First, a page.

With so many choices out there, what kind of topsoil should you use? Many different companies claim to sell premium quality topsoil, but not all topsoil is the same. Not only is there a difference in quality, but the types vary between the best topsoil for grass or for landscaping.
Which topsoil is best suited to what you’re trying to grow? How do you find the provider offering the best value for money? Will the new soil be any better than your existing soil? You’ll soon be able to answer all these questions – using this guide to buying the right topsoil.
What is Screened Topsoil?
Screening topsoil is the process by which larger clods of soil, stones, roots and other matter are removed from the soil. Screening is done according to size (so soil screened to 1” will contain no lumps or objects more than 1” across), so the smaller the screening size, the finer the texture of the soil and the higher the price.
With this in mind, it only makes sense to pay for soil screened to the size you need. This varies depending on what the soil will be used for. For example, when laying turf, topsoil doesn’t need to be as finely screened as that used for topdressing lawns.
Screened topsoil is free from large stones, plant roots and other debris. As a rule of thumb, 20mm screened soil is just right for general landscaping.
Where Does Topsoil Come From?
When contacting a topsoil supplier, it is wise to check the source of their topsoil and to confirm that all of the topsoil you will be buying comes from the same source.
Many suppliers get their soil from building site excavations, which could be quite infertile. It will also vary between sites. For small quantities, this won’t pose much of an issue as all the topsoil is likely to have come from the same site. But for very large orders, or orders delivered over a longer period, you may end up with different soils leading to uneven fertility in your garden.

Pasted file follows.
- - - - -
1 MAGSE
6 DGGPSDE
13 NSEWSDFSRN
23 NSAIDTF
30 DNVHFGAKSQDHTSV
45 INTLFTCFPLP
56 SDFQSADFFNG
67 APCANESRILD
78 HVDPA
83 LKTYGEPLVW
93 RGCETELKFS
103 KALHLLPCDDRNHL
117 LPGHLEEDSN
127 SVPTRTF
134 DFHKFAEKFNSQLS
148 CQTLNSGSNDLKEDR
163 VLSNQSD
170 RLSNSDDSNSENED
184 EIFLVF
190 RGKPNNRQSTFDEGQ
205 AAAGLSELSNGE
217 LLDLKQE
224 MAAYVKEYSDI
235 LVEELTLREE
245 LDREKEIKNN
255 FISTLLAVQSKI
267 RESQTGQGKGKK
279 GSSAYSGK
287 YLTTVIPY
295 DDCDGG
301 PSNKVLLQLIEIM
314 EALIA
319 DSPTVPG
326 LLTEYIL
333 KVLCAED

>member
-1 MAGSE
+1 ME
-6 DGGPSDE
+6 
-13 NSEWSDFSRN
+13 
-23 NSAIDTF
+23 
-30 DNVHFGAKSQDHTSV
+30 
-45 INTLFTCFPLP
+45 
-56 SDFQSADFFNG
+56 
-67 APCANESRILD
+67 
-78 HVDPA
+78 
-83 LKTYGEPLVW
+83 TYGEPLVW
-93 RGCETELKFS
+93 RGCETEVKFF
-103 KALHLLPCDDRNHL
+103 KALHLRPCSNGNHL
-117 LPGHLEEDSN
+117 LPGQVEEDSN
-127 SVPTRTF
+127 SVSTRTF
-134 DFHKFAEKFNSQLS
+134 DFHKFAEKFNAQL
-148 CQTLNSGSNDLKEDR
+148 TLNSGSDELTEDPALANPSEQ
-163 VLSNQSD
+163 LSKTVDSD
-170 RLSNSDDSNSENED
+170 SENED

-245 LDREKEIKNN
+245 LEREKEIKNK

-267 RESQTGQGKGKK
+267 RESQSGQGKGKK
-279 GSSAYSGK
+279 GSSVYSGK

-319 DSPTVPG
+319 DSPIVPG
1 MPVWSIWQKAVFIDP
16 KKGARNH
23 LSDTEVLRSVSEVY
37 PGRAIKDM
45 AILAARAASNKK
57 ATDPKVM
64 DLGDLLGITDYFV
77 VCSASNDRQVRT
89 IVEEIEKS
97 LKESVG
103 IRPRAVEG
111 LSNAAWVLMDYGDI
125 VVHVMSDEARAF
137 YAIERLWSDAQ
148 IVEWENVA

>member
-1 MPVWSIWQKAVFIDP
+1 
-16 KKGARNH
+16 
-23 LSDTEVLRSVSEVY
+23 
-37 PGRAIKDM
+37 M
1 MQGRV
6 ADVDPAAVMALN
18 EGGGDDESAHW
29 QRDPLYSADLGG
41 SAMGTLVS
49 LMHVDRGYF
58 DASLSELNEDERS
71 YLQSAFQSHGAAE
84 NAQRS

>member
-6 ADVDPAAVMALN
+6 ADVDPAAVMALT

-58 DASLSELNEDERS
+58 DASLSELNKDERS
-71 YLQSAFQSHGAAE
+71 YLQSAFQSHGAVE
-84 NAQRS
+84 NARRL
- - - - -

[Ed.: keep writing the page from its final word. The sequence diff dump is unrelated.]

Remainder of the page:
As well as affecting consistency, the source of topsoil will affect the soil’s quality and fertility. So, look for a supplier with the right product for your needs. The most fertile soil isn’t always the best, as wildflowers prefer poor-quality soil.
What Size Soil Bags are the Best?
The final consideration you should mull over is how you want to have the topsoil delivered. The most common options are in sandbags, bulk bags (of 0.5 or 1 tonne) or loose.
A big builder’s portion of topsoil in a bag generally weights around 1 tonne. It will hold 0.8 cubic metres of soil. Measuring soil by volume is more helpful than by weight as wet soil is heavier than dry soil.
Having soil delivered loose is only practical for very large quantities and requires plants to move around. Therefore, sandbags or bulk bags are best for home gardens and the choice between the two is mostly down to how much soil is to be delivered. Ultimately, the best way to ensure you choose the right topsoil, is to buy from a reputable supplier.